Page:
Châteauneuf du Pape, Lirac, Tavel and Costières de Nîmes
By Liz Berry MW
This Guide was last updated on 27 February 2010
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Châteauneuf du Pape reds are round and unctuous, full-bodied and supple with good length. They have good colour and a complex nose that may include red fruits, leather, aniseed, liquorice and spices with hints of balsamic. The best drink well after five years but can be laid down for ten years or more. Styles vary tremendously, as growers may use any combination of the 13 permitted grape varieties, and may vinify in barriques, large foudres, or not use oak at all. Lirac red is to some extent a ‘baby brother’ to Châteauneuf; peppery, spicy and broad in style, but with less weight and power than Châteauneuf, and generally for drinking in its youth, over four to eight years from the vintage. Costières de Nîmes reds are often akin to Côtes du Rhône in style, generally early drinking, light quaffing wines, with a few exceptions. Overall the reds produced in this region range from light bodied fruity reds to fuller bodied complex wines with spicy and garrigue notes. Traditionally the best have always been aged in large oak foudres, though a few producers use barriques today.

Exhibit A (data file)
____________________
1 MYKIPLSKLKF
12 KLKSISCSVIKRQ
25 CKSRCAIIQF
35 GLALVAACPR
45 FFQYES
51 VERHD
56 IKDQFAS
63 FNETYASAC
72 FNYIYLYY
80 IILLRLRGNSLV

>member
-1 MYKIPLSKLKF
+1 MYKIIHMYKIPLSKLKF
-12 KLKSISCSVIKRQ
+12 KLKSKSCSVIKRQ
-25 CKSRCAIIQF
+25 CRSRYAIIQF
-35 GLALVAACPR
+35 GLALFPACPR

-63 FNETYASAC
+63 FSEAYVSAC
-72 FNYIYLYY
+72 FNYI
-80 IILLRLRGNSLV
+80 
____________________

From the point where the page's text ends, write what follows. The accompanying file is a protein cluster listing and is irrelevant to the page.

The white wines from Châteauneuf du Pape are pale yellow in colour and have floral nuances, vine blossom, honeysuckle and narcissus with aromatic freshness and length. These are generally wines for drinking young, although traditionally made, oak aged examples can last for many years. Other dry whites such as Lirac are full bodied with lively aromatic characteristics and may be quite high in alcohol.
The best Tavels are amongst the best rosés in France, full flavoured, dry but fruity wines that are excellent with fish and white meats. Other rosés should be dry, bright and fresh with red fruit flavours.
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